Esther paced the floors and considered her options. The king had not summoned her for thirty days, but she couldn’t just ignore the plight of her people. As Mordecai had pointed out, she was in a position to possibly save the Jews! There was great risk in approaching the king, but it was a risk she had to take.

So Esther donned her royal robes and went to the inner court of the palace in front of the king’s hall. She took a deep breath and prayed for success. God was with her and the king held out the gold scepter to her. Then she invited the king and Haman to a special banquet. The king accepted her invitation.

In the meantime, the evil Haman was counting his chickens before they hatched! He had a 75 foot pole erected in front of his house so that he could impale Mordecai on it. Only Haman didn’t know it, but at the same time the king was reliving favorable memories of Mordecai.

The next day the king asked Haman what he should do to honor a man for his good deeds. The selfish and proud Haman assumed the king was talking about him and described the way in which he would delight to be honored.

But it was Mordecai that would be honored in such a way! Haman had to put a robe on Mordecai, a man he despised, and lead him on horseback through the city streets, proclaiming before him, ‘This is what is done for the man the king delights to honor!’ (Esther 6:11 NIV)

This should have been a sign to Haman that a man’s best laid plans are soon to come to ruin, but he attended the banquet of Queen Esther where he ate, drank and made merry.

His fun was brought to an abrupt end when Queen Esther exposed his villainous plot to kill the Jews. King Xerxes was furious and demanded that Haman be impaled on the pole he had had set up for Mordecai.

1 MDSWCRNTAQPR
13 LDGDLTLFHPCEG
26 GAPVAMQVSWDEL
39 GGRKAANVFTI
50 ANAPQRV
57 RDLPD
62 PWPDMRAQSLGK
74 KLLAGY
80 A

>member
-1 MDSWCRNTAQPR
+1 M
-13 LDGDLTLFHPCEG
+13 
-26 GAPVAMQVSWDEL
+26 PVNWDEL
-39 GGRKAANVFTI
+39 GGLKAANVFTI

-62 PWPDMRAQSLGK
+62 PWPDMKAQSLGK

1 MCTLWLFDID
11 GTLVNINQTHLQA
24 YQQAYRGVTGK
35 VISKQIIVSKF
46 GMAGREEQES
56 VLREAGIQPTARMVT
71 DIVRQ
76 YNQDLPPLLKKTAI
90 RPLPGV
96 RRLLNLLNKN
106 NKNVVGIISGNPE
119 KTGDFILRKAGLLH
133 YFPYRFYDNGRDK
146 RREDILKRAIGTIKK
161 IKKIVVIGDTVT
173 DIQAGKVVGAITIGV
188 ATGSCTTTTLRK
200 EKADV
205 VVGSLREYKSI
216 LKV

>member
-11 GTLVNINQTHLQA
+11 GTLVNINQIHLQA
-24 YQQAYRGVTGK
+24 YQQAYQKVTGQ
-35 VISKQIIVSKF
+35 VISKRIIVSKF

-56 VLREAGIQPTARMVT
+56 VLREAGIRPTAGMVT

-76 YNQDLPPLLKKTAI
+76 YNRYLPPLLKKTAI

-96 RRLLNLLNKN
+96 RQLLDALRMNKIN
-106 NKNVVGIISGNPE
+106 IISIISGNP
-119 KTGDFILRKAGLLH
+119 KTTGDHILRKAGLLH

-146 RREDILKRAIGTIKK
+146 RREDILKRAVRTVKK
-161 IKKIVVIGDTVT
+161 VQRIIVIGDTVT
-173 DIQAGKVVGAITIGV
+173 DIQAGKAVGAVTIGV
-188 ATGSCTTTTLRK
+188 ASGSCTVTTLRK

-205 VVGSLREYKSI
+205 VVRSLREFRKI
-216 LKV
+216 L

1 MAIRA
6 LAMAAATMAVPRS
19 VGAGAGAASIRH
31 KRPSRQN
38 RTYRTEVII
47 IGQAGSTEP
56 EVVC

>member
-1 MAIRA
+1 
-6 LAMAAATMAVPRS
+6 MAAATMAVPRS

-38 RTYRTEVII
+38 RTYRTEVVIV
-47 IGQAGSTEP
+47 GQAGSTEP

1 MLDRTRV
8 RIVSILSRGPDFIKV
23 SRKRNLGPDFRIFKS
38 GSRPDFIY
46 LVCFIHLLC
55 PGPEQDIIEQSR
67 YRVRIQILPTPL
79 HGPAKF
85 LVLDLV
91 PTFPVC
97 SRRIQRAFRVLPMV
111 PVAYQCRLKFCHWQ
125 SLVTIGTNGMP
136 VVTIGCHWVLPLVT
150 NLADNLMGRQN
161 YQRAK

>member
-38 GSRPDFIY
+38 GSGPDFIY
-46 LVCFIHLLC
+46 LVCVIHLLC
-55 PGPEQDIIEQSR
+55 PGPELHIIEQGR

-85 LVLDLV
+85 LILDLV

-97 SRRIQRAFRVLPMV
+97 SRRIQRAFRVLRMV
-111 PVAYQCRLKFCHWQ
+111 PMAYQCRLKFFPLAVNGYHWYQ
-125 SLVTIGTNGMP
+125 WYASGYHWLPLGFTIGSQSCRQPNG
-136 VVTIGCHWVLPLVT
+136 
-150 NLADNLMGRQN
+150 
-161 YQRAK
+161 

The wicked enemy of the Jews was dead and Mordecai became second to King Xerxes. And there was much rejoicing and celebrating throughout the land!


First, I sincerely apologize for the length of this post! Believe it or not, I cut it down quite a bit. Also, if you are familiar with the book of Esther, then you know that prayer and God are not mentioned, but I included them. Was this a mistake on my part? You tell me.

14 thoughts on “Queen Esther’s Blog

  1. I think you’re allowed certain liberties as the writer of this interpretation. I didn’t think the post was that long either, because it was an engaging story.

  2. This story was not a bit too long, I think you did a wonderful job of adding just enough detail to keep it interesting, and yes, you are allowed a bity of poetic license in adding to what was written. Esther being a Jew, prayers were most definitely a part of her daily life, as they should be in ours. I think you remained true to the story, and I love what you are doing with these blog posts… very creative!!

  3. That was an amazing summation! I don’t think adding God & prayer was a mistake… this is your interpretation (or the Queen’s rather). I consider that artistic license.

  4. Though not stated, I feel God and prayer are implied in the book of Esther. You did a great re-telling of this story. I loved the line “A sinister man had slithered into the palace.” It’s the perfect description of Haman. Thanks!

  5. Wonderful take on Esther! I’m sorry I haven’t had time to keep up with all your posts but I plan to come back and read them all when I have extra time. And I think it was fine to include God and prayer; after all, that’s central to being Jewish.

  6. A very suspenseful one!
    I don’t think it was too long and I agree with the other comments that it was a good idea to include God and prayer in this story.
    :) Good job.